ajb said...

What isn't metaphysics, on your definition?

For example, is the idea that the Earth is roughly spherical merely metaphysics? That there has been a geologic period of time?

If we're talking a 'literal' understanding of Genesis (and the creation part of Genesis seems obviously to not be intended to be understood 'literally', whatever exactly we mean by that), Natural Selection is only one part of what is problematic about contemporary science - you have to throw out large parts of astronomy, cosmology, geology, hydrology, archaeology, anthropology, parts of physics, and on and on.

Bruce Charlton said...

@ajb - Most things aren't metaphysics. Science isn't metaphysics - physics isn't metaphysics.

ajb said...

How do you distinguish between metaphysics and non-metaphysics?

Bruce Charlton said...

@ajb - Word search 'metaphysics' on this blog, and see how the terms are used.

ajb said...

I have read a lot of what you have written on the subject on this blog (probably almost all of it). I still don't know how you distinguish it. If you have a specific blog or two you recommend, I will happily (re-)read it in an attempt better understand how what you are saying could make sense.

My *guess* is that your distinction in this case breaks down - that there is no simple distinction between 'metaphysics' as you understand it and 'non-metaphysics', where natural selection is just 'metaphysics' and most of science is 'non-metaphysics'.

This is because everything requires premises that are not testable - starting working assumptions. Those things are then tested against other things as we proceed in the world.

So, natural selection and random mutation leading to the production of species as we know it, is not particularly 'metaphysical', beyond pretty much any other theory. It *is* different from much of scientific theory in that it is particularly difficult to test.

For example, since all theories contain metaphysical postulates, you could talk about contemporary theories of how planets move as being merely metaphysical because they don't invoke God's coordinating actions. This could be extended to pretty much all of science.

Bruce Charlton said...

@ajb - If it is any consolation - I didn't understand what metaphysics was until I was over fifty years old. There seems to be a block about this matter which is inculcated into the modern mind. It's one of those things which you either have 'got', or you haven't. Probably it can only be self-taught or taught by direct apprenticeship.

Thordaddy said...

I would reiterate what Dr. Charlton says concerning the dinosaurs not being an issue for Christians and simple add that the physicists themselves have already deemed at the most subatomic levels that contradiction simply not exist.

IF you see redundant phenomena everywhere, i.e., you "see" purposeless abound STARTING with dinosaurs... That is what you see! Reality can accommodate *you* as redundant phenomena are very much a reality. BUT, one's flaw is the inability to "see" even a single singularity. Even the physicist, as bold and nonsensical claim as it goes, gets to the very solution and observes "nothing." This is a "place" where contradiction cannot be. There are no singularities. Dinosaurs are THE OBSESSIONS of those that reject a reality with singularities and would confine "us" to a strict and linear timeline NOT GIVEN CREDENCE by the actual claims of the theoretical physicist. There is no baseline when one spontaneously emerges from "nothing."

David said...

@Nathaniel - no not read those particular C.S Lewis books but sounds intriguing and will look them up.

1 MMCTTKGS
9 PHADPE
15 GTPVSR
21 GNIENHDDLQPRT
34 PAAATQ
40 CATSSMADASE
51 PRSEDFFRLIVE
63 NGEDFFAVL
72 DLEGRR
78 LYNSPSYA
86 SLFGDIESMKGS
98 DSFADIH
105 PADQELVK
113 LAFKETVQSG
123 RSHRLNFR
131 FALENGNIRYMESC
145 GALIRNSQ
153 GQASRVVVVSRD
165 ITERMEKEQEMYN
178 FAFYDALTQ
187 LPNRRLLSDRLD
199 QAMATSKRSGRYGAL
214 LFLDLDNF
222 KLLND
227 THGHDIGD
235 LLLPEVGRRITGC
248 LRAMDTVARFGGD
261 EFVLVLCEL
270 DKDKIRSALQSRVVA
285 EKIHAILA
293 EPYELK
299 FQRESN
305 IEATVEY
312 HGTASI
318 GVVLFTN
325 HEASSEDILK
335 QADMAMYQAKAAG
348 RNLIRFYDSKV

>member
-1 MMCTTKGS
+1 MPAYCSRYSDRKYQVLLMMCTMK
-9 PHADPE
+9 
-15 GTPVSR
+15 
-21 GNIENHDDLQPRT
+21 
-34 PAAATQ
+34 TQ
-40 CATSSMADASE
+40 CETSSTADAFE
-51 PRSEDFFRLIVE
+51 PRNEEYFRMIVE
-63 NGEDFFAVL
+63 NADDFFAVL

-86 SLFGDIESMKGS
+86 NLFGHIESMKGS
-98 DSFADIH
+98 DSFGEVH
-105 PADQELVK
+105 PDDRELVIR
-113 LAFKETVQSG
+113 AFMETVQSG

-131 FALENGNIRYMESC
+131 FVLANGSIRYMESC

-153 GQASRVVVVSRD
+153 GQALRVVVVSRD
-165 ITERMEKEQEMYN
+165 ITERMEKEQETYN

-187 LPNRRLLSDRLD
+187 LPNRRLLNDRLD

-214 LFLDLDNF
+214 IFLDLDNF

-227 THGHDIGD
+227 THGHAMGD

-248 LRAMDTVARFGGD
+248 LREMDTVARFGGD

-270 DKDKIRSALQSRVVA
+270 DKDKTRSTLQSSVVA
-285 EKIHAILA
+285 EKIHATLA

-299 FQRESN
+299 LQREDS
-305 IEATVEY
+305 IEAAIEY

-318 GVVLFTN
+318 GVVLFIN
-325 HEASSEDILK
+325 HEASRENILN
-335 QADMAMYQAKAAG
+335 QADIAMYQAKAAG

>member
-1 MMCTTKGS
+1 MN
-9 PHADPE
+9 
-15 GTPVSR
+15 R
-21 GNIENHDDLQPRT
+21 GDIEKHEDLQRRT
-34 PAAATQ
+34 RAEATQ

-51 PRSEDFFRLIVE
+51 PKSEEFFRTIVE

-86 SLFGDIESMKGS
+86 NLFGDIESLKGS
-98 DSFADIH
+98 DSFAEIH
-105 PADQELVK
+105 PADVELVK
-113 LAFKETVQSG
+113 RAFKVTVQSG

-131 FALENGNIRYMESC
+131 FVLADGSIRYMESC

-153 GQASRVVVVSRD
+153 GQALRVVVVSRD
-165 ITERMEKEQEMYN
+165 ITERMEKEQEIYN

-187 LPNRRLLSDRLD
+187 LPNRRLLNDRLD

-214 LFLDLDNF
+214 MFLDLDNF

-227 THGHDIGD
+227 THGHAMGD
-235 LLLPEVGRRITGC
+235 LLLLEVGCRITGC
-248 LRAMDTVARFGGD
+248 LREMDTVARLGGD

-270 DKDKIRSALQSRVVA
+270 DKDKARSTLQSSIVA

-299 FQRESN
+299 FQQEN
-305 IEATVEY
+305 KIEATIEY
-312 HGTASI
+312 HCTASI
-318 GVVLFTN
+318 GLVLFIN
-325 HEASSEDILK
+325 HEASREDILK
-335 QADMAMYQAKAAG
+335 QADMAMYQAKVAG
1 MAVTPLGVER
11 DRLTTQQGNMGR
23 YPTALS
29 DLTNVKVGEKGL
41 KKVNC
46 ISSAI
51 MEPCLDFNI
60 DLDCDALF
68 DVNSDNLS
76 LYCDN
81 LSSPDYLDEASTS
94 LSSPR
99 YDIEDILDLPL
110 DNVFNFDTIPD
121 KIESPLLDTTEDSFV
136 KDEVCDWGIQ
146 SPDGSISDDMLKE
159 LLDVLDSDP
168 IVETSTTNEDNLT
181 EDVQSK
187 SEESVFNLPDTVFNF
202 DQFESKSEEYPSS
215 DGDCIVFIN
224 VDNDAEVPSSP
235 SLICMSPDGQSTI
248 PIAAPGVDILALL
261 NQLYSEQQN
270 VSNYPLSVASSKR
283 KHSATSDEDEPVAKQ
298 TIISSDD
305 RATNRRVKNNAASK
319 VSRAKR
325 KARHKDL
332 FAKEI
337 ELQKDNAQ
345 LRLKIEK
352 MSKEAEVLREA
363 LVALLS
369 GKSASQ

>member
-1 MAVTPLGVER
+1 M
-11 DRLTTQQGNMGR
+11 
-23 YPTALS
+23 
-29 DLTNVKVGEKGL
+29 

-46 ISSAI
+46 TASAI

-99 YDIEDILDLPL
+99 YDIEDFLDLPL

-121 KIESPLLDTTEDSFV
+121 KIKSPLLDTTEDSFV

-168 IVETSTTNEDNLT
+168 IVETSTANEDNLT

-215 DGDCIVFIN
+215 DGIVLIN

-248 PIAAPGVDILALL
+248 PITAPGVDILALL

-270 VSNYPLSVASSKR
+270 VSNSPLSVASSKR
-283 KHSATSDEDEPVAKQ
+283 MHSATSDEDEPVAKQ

@whole group - a general testimony loosely related to dinosaurs (eventually):

Thinking back to when I was younger and an atheist/agnostic my favourite Sci-fi with a comedic existential slant was Douglas Adams 'The Hitch-hikers guide to the Galaxy.' I liked how he made fun of the absurdity of the basic human situation and the difficulties we must pass through to make sense of the bewildering complexity of the Universe and our transitory/fleeting appearance in it between two unknowns; the bookends of eternity, if you will.

Mormons claim we chose to be here and that we passed through a 'veil of forgetfulness' which by definition means we cannot know and only speculate in general terms about what came before the first book end. I have to say I like this explanation because it affirms my *personal agency* and it works for me. As for the second bookend we speculate about heaven, the nature of any post - mortal life, others *choose* to believe in anihilation after the last bookend. No - one can ever *prove* what happens next but we will all *certainly* find out in the fullness of time. So, in the end there is no way out of it, we will live until the final bookend and get our answer one way or another and all speculation can 'go-hang,' as we are all, to use a military analogy, going 'over the top' sooner or later anyway.

The basic situation therefore is that we are either chattering transitory voices in a dark vacuum of futility set into motion by what Terry Pratchett wonderfully satirises as a genesis of "In the beginning there was nothing, which exploded." OR we can *choose* to belief certain things about HOW we wish to *relate* to our personal, individual understandings of reality (limited as that inevitably will be; but ultimately we are all having a *relationship* with reality! The question is 'What do you want *your* relationship to be like?!') and our lives will reflect that relationship and choices in terms of our actions, priorities and *beliefs* about what the bookends are and what we perceive them to represent for us personaly and for humanity per se. So you can't opt out, you are compelled to pick something to believe in and act on it; including the options of nihilism, Buddhism, Existentialism, leftism; lots of 'ism's' really. But you cannot NOT believe in a 'schema' for reality! Even if you haven't thought about it deeply you are still living on the bookshelf. (Part 1)